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The Gospel of Buddha:Chapter 63: The Widow's Two Mites and the Parable of the Three Merchants

From Chinese Buddhist Encyclopedia
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There was once a lone widow who was very destitute,
and having gone to the mountain
she beheld hermits holding a religious assembly.
Then the woman was filled with joy, and uttering praises, said,
"It is well, holy priests!
but while others give precious things
such as the ocean caves produce,
I have nothing to offer."
Having spoken thus
and having searched herself in vain for something to give,
she recollected that some time before
she had found in a dungheap two coppers,
so taking these she offered them forthwith
as a gift to the priesthood in charity. [1]

The superior of the priests,
a saint who could read the hearts of men,
disregarding the rich gifts of others
and beholding the deep faith dwelling in the heart of this poor widow,
and wishing the priesthood to esteem rightly her religious merit,
burst forth with full voice in a canto.
He raised his right hand and said,
"Reverend priests attend!" and then he proceeded: [2]

"The coppers of this poor widow
To all purpose are more worth
Than all the treasures of the oceans
And the wealth of the broad earth. [3]


"As an act of pure devotion
She has done a pious deed;
She has attained salvation,
Being free from selfish greed." [4]


The woman was mightily strengthened
in her mind by this thought, and said,
"It is even as the Teacher says:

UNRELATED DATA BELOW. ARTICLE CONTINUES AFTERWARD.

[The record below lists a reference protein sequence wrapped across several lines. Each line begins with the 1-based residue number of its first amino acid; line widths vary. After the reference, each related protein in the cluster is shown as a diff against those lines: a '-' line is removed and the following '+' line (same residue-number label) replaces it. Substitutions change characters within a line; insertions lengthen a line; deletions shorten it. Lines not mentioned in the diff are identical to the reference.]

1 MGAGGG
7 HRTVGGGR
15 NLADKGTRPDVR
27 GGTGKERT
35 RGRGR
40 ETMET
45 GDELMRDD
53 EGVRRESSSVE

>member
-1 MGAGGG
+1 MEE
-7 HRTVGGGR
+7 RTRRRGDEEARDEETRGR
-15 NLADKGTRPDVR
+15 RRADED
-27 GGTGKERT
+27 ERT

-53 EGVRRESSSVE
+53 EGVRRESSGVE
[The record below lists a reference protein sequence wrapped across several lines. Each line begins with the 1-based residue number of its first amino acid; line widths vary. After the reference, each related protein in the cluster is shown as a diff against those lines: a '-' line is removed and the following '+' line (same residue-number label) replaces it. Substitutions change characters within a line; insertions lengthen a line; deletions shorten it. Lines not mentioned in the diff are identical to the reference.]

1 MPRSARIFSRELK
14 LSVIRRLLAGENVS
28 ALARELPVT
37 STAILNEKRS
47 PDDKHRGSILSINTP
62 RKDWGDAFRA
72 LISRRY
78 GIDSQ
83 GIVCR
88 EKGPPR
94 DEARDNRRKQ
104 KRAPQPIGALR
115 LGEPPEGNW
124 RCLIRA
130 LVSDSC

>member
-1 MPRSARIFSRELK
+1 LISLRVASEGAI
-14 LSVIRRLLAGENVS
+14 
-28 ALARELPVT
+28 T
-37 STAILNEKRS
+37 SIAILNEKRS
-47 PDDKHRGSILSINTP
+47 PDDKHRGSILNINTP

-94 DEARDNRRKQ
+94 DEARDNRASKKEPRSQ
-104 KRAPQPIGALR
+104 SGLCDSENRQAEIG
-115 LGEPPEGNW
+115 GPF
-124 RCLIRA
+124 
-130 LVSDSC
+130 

what I have done is as much
as if a rich man were to give up all his wealth." [5]

And the Teacher said:
"Doing good deeds is like hoarding up treasures,"
and he expounded this truth in a parable: [6]

"Three merchants set out on their travels, each with his capital;
one of them gained much, the second returned with his capital,
and the third one came home after having lost his capital.
What is true in common life applies also to religion. [7]

"The capital is the state a man has reached, the gain is heaven;
the loss of his capital means that a man will be born in a lower state,
as a denizen of hell or as an animal.
These are the courses that are upon to the sinner. [8]

"He who brings back his capital, is like unto one who is born again as a man.
Those who through the exercise of various virtues become pious householders
will be born again as men, for all beings will reap the fruit of their actions.
But he who increases his capital is like unto one who practises eminent virtues.
The virtuous, excellent man attains in heaven to the glorious state of the gods." [9]

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Source

mountainman.com.au